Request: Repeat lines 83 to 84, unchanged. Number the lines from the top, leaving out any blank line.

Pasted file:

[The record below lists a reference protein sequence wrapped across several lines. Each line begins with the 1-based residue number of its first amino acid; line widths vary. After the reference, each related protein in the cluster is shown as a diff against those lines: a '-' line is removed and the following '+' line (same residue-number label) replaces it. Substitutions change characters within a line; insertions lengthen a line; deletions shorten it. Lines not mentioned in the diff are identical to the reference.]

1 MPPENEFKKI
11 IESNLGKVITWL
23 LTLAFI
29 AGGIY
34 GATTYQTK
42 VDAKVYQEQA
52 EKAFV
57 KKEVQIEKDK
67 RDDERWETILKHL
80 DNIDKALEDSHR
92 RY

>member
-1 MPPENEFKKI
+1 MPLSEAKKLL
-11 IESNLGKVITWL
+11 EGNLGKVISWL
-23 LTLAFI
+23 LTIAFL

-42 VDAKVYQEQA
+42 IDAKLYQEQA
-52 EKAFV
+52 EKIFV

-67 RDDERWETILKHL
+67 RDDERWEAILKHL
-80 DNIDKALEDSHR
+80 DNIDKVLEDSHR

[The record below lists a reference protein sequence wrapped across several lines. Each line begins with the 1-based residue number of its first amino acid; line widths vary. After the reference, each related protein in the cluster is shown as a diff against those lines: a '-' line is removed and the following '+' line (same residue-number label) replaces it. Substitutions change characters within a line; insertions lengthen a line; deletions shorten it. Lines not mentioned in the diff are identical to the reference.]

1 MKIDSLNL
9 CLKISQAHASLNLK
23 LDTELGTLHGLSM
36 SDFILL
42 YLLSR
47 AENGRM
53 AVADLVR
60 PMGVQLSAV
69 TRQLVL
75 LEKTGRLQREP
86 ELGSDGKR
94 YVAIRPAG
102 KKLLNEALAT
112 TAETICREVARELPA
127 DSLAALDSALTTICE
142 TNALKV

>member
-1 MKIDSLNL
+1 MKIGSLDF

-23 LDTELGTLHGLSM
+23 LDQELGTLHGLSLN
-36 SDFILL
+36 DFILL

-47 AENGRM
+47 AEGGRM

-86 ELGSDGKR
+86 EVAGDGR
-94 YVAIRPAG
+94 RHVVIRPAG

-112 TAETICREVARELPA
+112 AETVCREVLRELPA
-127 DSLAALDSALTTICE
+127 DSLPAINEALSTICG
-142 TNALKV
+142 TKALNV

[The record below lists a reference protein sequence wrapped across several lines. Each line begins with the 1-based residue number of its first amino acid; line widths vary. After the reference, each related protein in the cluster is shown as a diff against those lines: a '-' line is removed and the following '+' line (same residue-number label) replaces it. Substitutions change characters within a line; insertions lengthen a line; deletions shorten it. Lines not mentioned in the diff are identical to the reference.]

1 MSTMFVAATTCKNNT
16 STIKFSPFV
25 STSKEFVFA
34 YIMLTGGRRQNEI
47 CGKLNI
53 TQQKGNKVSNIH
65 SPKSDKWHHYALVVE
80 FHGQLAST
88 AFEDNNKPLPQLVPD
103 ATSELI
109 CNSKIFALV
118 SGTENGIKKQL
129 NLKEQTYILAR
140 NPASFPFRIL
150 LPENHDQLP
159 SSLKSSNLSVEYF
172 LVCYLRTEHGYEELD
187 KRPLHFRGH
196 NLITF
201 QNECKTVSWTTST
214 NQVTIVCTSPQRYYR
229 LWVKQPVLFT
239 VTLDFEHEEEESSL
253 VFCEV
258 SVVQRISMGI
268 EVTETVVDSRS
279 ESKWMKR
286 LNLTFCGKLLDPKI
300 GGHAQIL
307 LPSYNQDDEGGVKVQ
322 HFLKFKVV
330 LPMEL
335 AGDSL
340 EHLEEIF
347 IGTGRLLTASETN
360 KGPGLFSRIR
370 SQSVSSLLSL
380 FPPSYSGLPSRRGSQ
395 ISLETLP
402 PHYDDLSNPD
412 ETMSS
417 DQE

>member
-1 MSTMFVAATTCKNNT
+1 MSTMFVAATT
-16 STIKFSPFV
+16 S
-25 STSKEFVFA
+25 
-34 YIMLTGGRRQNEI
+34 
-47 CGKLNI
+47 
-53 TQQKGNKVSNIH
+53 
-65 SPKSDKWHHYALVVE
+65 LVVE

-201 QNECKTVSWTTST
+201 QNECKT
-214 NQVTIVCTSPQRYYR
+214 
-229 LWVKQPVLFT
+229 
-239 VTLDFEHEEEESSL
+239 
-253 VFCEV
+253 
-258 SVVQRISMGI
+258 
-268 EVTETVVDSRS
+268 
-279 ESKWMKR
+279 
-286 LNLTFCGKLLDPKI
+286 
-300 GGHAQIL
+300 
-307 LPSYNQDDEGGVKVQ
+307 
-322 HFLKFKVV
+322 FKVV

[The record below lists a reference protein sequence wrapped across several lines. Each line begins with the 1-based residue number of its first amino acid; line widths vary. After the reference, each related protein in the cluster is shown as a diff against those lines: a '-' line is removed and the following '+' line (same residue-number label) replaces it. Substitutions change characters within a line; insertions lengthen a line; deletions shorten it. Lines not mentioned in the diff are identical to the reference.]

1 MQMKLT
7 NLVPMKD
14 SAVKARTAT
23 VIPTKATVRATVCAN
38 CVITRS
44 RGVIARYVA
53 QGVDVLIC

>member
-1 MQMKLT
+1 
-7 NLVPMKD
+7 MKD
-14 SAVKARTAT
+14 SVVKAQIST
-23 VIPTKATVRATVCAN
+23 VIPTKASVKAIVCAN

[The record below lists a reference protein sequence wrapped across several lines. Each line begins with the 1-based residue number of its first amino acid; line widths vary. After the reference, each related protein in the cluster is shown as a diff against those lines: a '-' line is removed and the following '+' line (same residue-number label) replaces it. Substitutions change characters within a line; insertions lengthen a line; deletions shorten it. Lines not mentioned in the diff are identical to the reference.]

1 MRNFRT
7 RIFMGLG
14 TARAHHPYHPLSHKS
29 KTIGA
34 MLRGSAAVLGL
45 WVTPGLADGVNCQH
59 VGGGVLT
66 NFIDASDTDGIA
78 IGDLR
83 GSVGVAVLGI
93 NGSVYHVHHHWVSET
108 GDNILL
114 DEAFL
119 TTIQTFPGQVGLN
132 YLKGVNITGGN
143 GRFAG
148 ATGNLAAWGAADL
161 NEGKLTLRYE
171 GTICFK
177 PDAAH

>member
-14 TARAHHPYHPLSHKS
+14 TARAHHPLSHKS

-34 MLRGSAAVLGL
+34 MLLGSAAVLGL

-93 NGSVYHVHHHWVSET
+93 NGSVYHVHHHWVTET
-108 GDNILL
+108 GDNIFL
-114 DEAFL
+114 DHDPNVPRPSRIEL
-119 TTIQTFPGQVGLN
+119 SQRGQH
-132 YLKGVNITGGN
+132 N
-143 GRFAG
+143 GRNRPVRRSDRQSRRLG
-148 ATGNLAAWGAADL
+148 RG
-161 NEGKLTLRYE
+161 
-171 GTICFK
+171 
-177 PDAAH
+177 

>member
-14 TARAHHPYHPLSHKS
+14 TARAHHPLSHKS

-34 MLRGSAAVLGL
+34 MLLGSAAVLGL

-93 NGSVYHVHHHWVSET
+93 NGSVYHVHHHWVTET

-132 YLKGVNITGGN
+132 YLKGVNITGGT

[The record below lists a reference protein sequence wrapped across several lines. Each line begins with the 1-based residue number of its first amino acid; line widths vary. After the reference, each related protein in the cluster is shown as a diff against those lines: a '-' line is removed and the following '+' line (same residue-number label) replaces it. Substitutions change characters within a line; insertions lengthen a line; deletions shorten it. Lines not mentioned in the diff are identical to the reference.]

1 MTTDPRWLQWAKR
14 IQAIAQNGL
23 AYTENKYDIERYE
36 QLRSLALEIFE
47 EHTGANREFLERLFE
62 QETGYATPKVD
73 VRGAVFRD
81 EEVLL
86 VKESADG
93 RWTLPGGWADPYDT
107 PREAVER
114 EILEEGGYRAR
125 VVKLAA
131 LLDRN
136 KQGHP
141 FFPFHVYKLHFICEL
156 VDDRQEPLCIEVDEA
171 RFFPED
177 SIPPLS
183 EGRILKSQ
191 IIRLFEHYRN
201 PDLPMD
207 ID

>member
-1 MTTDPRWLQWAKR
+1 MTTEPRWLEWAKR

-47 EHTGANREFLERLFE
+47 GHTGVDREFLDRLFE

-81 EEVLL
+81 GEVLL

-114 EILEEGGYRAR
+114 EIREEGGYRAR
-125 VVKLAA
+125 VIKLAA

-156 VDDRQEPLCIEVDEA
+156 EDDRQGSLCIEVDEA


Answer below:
196 NLITF
201 QNECKTVSWTTST